Mark Kelly tells Arizona’s Family that he’s launched into space on four different missions. Preparing for those missions, Kelly says, has helped prepare him for the current situation that both he and millions of Americans find themselves in during this COVID19 pandemic.

PHOENIX (3TV/CBS 5) -- If there’s one person who knows how to get through a self-quarantine, look no further than astronaut Mark Kelly. Kelly tells Arizona’s Family that he’s launched into space on four different missions. Preparing for those missions, Kelly says, has helped prepare him for the current situation that both he and millions of Americans find themselves in during this COVID19 pandemic.

Kelly sat down with Arizona’s Family to talk about what it’s like to be isolated in space, and if he has any tips for Arizonans who are forced to stay home during this outbreak.

"Well, one thing is, I think it's really important that you try to maintain a schedule. Get up at a certain time. Don't lose those other things that you had in your life before like a certain wake-up time, doing certain things during the day, and to try to follow that schedule to some extent, but at the same time, try to inject some variety. Make sure you get some exercise if that's something you would normally do before we had to isolate ourselves.”

Kelly wants Arizonans to see this as an opportunity to slow down, and perhaps try something new. “Try to find some sort of a hobby to occupy that free time. Maybe become better at photography. Learn a new language. Crew members who spent a lot of time in space always bring some sort of a hobby with them.”

Before each mission to space, Kelly would be forced into quarantine for about five days to make sure he didn’t bring a virus onboard the shuttle and sicken his fellow astronauts.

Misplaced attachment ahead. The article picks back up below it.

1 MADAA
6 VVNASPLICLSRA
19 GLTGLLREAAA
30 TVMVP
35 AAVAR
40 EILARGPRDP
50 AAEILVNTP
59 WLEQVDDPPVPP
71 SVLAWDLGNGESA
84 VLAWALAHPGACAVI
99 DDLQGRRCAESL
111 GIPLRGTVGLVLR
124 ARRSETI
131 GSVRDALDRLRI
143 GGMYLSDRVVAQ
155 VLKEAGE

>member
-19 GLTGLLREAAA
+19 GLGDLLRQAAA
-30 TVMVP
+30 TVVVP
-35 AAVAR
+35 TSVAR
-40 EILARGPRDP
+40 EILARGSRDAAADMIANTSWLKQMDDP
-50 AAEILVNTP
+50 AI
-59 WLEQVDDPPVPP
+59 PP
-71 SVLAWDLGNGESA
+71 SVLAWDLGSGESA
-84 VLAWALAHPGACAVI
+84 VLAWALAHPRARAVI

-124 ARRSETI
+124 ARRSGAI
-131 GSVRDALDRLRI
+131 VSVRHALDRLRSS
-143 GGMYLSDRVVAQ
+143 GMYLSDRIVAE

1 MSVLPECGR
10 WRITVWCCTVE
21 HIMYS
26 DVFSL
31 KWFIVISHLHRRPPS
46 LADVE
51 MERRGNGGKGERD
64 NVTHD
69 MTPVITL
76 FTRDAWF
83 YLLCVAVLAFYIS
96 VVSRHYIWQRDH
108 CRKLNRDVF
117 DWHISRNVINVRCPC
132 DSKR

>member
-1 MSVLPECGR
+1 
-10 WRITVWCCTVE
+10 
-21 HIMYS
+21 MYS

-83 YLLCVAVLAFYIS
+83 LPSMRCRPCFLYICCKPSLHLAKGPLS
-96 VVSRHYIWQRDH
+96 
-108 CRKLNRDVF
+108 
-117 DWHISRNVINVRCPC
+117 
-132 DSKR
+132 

“We know from our experience that separating people will keep us safe from transmitting viruses. So we got to continue to look at this list and make sure we are doing the things that flatten the curve. We need to listen to the scientists and the public health professionals and take their recommendations,” Kelly says about the current public health crisis, referring to social distancing guidelines now in place to prevent the spread of this deadly virus.

While Kelly says social distancing is extremely important right now, he says Arizonans should stay connected no matter what using technology. Kelly says he made sure to stay connected with friends and family even while flying in space.

"I'd say most importantly is try to stay connected. When we're on the International Space Station, it's really important that we stay connected with friends and family on the ground. Here, when we're isolated in our houses, we can do the same thing.”

Kelly, who is running for the U.S. Senate in Arizona, says he’s been following the Gov. Doug Ducey's executive orders and is well aware that many Arizonans have lost their job because of COVID-19. He says he knows many people are worried about how to pay their rent and put food on the table for the family. Kelly tried to exude hope and optimism.

"Try to stay as positive as you can. Our country is really good at working through difficult problems. I mean, we sent people to the moon in the 1960s. We're really good at figuring out hard things, and we can figure this out. We've got great scientists and medical professionals and public health officials working on this, so try to stay positive. I know it's really stressful, and I really feel for those folks who may have lost their job here in the last couple of weeks. And they're really struggling. So, as a community, we really have to come together to support them to help them through this. We can get through this as a state. We are a tough state. I mean, this is Arizona. We can get through this. We just have to do it as a team."

Kelly’s wife, former Congresswoman Gabby Giffords, has made incredible strides in her recovery since being shot in a mass shooting at a campaign event in 2011. Mark says he and his wife are in good health, staying at home during this pandemic, and following the guidelines being set by public health officials. That includes making sure they are both getting enough exercise.

"Gabby and I are doing great. I have a little bit of experience with this. She has less, but she's very positive. She's out on her bike every day or so. I'm getting up early, sticking to a schedule. Our daughter Claire is here with us and working from home in Arizona, and we walk every morning at about 9 o'clock. I get on a stationary bike. She gets on a treadmill. We are also trying to stay connected to those people who are usually in our daily lives and even those we've lost touch with. We've got to figure out a way where something by definition is kind of a negative experience and turn it into a positive,” Kelly says.

 

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